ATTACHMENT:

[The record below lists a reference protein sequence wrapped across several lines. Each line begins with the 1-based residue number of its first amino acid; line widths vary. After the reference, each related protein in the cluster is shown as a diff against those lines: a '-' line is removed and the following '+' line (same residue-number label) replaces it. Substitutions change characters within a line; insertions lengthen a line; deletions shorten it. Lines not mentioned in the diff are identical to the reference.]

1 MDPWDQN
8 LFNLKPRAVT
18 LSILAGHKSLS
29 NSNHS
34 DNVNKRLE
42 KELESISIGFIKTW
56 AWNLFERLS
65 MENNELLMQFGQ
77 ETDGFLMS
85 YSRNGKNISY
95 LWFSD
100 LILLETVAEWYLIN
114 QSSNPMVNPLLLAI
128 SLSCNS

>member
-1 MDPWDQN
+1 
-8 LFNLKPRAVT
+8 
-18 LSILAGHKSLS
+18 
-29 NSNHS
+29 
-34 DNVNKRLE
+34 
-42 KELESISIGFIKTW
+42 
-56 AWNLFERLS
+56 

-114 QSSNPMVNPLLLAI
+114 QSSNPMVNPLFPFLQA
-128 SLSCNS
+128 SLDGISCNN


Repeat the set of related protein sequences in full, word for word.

[The record below lists a reference protein sequence wrapped across several lines. Each line begins with the 1-based residue number of its first amino acid; line widths vary. After the reference, each related protein in the cluster is shown as a diff against those lines: a '-' line is removed and the following '+' line (same residue-number label) replaces it. Substitutions change characters within a line; insertions lengthen a line; deletions shorten it. Lines not mentioned in the diff are identical to the reference.]

1 MDPWDQN
8 LFNLKPRAVT
18 LSILAGHKSLS
29 NSNHS
34 DNVNKRLE
42 KELESISIGFIKTW
56 AWNLFERLS
65 MENNELLMQFGQ
77 ETDGFLMS
85 YSRNGKNISY
95 LWFSD
100 LILLETVAEWYLIN
114 QSSNPMVNPLLLAI
128 SLSCNS

>member
-1 MDPWDQN
+1 
-8 LFNLKPRAVT
+8 
-18 LSILAGHKSLS
+18 
-29 NSNHS
+29 
-34 DNVNKRLE
+34 
-42 KELESISIGFIKTW
+42 
-56 AWNLFERLS
+56 

-114 QSSNPMVNPLLLAI
+114 QSSNPMVNPLFPFLQA
-128 SLSCNS
+128 SLDGISCNN